You haven’t ignored LinkedIn, have you?
The platform regularly garners the attention of executives and the eyeballs of decision makers.
Despite some recent trouble in the stock market, the company remains the best place online to network and rub elbows with potential clients.
The question is, are you attracting qualified leads (and even clients) straight from LinkedIn?
If not, you may want to consider the possibilities. As of 2015, this social network has over 414 million users (the population of the U.S. is around 320 million). There are several key differences between LinkedIn and the 800 pound gorilla of social networks, Facebook.
- LinkedIn is almost entirely professionals; many of whom are actively looking to connect with others
- CEOs and decision makers are WAY more active on the platform.
- While there may be a personal update or two, there are significantly fewer cat videos being shared by your Aunt Linda.
Essentially, LinkedIn is like a 24/7 networking dinner where all of the key players show up. If you’re a consultant, it’s too good of a marketing tool to pass up.
Which is exactly why we’ve put together this guide to show you what’s working. So, pause that cat video and let’s get started.
Step #1: It All Begins with Your Profile
If you’ve looked for help with your LinkedIn skills you’ve almost certainly been told about the importance of your profile.
Our advice? Take heed of the warning. Unlike other social networks, people actively look at the profiles of both people in their network and those that want to be in that network. Forget about sending leads to your website and spectacular email marketing funnel; if you don’t have a decent profile, your leads won’t make it that far.
Here are the basics:
- Fill Out the Entire Profile: LinkedIn does a very good job of prompting you to fill in all of the information (it’s for your own good).
- Augment Your Link: You have a URL to your profile that you can change. Instead of linkedin.com/stevejobs3424593469w30, you can change it to just your name. Here’s a tutorial.
- Get a Professional Photo: It’s shocking how many consultants rock the board room in a suit, but have a terrible photo from a weekend barbecue on their profile.
Next up, it’s time to make your LinkedIn presence really shine.
Step #2: Go After The Right Connections
LinkedIn stops showing people who view your profile the specific number of connections over 500. This feature makes most new users strive to see the “500+” as quickly as possible, but we’d advise a more thoughtful approach.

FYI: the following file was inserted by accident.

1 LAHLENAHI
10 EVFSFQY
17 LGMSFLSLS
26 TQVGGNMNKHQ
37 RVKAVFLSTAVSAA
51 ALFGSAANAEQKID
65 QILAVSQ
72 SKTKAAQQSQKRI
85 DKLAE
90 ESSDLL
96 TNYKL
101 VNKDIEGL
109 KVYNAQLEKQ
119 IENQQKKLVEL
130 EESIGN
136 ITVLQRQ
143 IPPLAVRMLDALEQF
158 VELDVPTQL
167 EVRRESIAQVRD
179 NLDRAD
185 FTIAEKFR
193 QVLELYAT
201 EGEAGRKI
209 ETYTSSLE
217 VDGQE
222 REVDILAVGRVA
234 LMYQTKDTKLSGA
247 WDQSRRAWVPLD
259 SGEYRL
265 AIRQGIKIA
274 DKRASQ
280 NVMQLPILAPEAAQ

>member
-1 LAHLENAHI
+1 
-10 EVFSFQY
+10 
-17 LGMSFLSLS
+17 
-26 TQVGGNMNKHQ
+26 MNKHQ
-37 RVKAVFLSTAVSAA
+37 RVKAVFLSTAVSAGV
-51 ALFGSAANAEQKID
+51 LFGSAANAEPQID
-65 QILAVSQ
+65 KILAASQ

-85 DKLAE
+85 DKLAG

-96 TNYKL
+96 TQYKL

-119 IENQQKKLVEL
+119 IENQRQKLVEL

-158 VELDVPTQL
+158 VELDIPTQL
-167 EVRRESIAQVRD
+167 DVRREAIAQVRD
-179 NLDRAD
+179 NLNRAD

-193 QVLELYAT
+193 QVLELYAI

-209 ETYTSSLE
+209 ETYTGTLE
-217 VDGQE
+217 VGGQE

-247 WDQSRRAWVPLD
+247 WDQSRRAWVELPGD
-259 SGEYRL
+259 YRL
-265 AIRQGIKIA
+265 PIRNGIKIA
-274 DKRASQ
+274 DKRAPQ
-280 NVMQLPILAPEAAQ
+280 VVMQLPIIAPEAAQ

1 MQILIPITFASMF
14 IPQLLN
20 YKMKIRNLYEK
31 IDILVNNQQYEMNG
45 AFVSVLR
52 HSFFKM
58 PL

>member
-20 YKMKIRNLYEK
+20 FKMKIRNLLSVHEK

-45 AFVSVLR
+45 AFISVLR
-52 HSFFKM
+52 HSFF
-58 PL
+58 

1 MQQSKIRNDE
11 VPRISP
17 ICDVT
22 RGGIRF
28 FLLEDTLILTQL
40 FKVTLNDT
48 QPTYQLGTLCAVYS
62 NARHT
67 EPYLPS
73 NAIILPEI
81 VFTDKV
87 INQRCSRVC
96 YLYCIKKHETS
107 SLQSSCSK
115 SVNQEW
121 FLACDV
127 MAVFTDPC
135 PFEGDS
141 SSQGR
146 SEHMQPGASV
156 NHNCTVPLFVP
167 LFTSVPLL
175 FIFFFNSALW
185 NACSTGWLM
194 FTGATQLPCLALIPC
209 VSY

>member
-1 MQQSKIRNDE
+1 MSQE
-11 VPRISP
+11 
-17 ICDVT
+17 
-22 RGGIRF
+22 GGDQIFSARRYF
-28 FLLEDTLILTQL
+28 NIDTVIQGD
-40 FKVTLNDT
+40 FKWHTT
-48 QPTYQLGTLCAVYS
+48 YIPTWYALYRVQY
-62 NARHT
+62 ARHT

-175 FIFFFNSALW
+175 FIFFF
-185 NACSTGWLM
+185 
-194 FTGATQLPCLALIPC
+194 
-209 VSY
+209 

Not to pick on Facebook, but if you have too many loose acquaintances on your friends list, you’re forced to clean it up or stop scrolling through your feed. Yes, you want to grow your number of connections past that 500 mark, but if you’re looking for clients it’s important to focus on key players.
When you connect with potential clients on LinkedIn, you’ll open yourself up to targeted referrals. Lawyers tend to know other lawyers; venture-backed tech startup founders tend to know others of the same ilk.
Now that you know the importance of quality, here’s how to boost your connections:
- Post Content Often: Post a mix of thought industry content, your own articles, and an occasional case study demonstrating that you get results.
- Stand Out With Thoughtful Comments: LinkedIn doesn’t invite a ton of post engagement (compared to Facebook and Pinterest.) That’s why, if you take the time to write a meaningful comment, it will be appreciated by the very successful decision makers you seek to woo. Engagement on LinkedIn equals meaningful connections.
- Personalize Your Invitations: You can send the stock connection invitations all day long, but if you want to get started on the right foot with your new future client a personalized approach is crucial.
Step #3: Demonstrate Your Expertise
So you’ve got a sweet looking profile. You’re sharing content. Now, it’s time to really bring in some leads. How?
It’s free to publish all of the content you want on Pulse, and if you have a few hundred connections, you already have a built-in audience ready to read and comment on your content.
Pro Tip: While stories and opinion pieces can work on LinkedIn, generally “how to” posts perform better.
Here’s a statistical breakdown on LinkedIn Pulse, via OkDork:
Stick to actionable content.
As an example, take a look at Alan O’Rourke. Not only does O’Rourke have an excellent profile, he also has a following for his plethora of actionable posts on Pulse. It’s not hard to see why he has 3,743 followers who see his updates on LinkedIn:
As you get started writing actionable content for Pulse, here are a few tips to help you get the biggest bang for your buck:
- Be Consistent: It’s not your WordPress blog, but it’s still incredibly important. Regular quality posts are perhaps the greatest key to your success. If you already have a decent amount of connections, you could have an instant voice in the market.
- Repurpose: Many executives simply take the content from their blogs and post it to Pulse. It’s a strategy that gives you more bang for your buck and doesn’t have a negative impact on SEO.
- Join Groups: Groups are not only a great way to make more relevant connections, they can help you showcase your posts (both from your blog and Pulse). Be careful not to over self promote, many of these groups will kick you out in a second if you post only your stuff all the time.
Almost 80% of marketers believe content marketing is the future, and (besides your site) one of the best places to regularly publish is where your clients already hang out: LinkedIn.
Whether they look at your invitation to connect and your profile, or your Pulse content and your website you can’t afford to overlook the leads that can come from the number one professional network in the world.
Question: what tactics and strategies have worked well for you to get clients on LinkedIn?